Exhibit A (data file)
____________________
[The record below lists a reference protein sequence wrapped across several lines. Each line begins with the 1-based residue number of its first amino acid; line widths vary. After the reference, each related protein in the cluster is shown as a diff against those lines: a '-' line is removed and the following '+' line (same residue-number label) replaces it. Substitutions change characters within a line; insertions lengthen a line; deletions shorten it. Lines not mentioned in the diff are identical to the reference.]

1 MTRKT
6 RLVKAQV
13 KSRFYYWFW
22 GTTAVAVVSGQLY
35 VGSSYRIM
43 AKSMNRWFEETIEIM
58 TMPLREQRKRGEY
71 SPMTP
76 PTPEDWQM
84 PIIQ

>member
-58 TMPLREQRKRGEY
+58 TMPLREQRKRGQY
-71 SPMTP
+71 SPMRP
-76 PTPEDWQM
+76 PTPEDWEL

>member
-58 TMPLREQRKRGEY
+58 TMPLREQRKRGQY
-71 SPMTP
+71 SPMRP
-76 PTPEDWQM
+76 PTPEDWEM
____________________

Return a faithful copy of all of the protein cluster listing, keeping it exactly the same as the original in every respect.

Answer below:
[The record below lists a reference protein sequence wrapped across several lines. Each line begins with the 1-based residue number of its first amino acid; line widths vary. After the reference, each related protein in the cluster is shown as a diff against those lines: a '-' line is removed and the following '+' line (same residue-number label) replaces it. Substitutions change characters within a line; insertions lengthen a line; deletions shorten it. Lines not mentioned in the diff are identical to the reference.]

1 MTRKT
6 RLVKAQV
13 KSRFYYWFW
22 GTTAVAVVSGQLY
35 VGSSYRIM
43 AKSMNRWFEETIEIM
58 TMPLREQRKRGEY
71 SPMTP
76 PTPEDWQM
84 PIIQ

>member
-58 TMPLREQRKRGEY
+58 TMPLREQRKRGQY
-71 SPMTP
+71 SPMRP
-76 PTPEDWQM
+76 PTPEDWEL

>member
-58 TMPLREQRKRGEY
+58 TMPLREQRKRGQY
-71 SPMTP
+71 SPMRP
-76 PTPEDWQM
+76 PTPEDWEM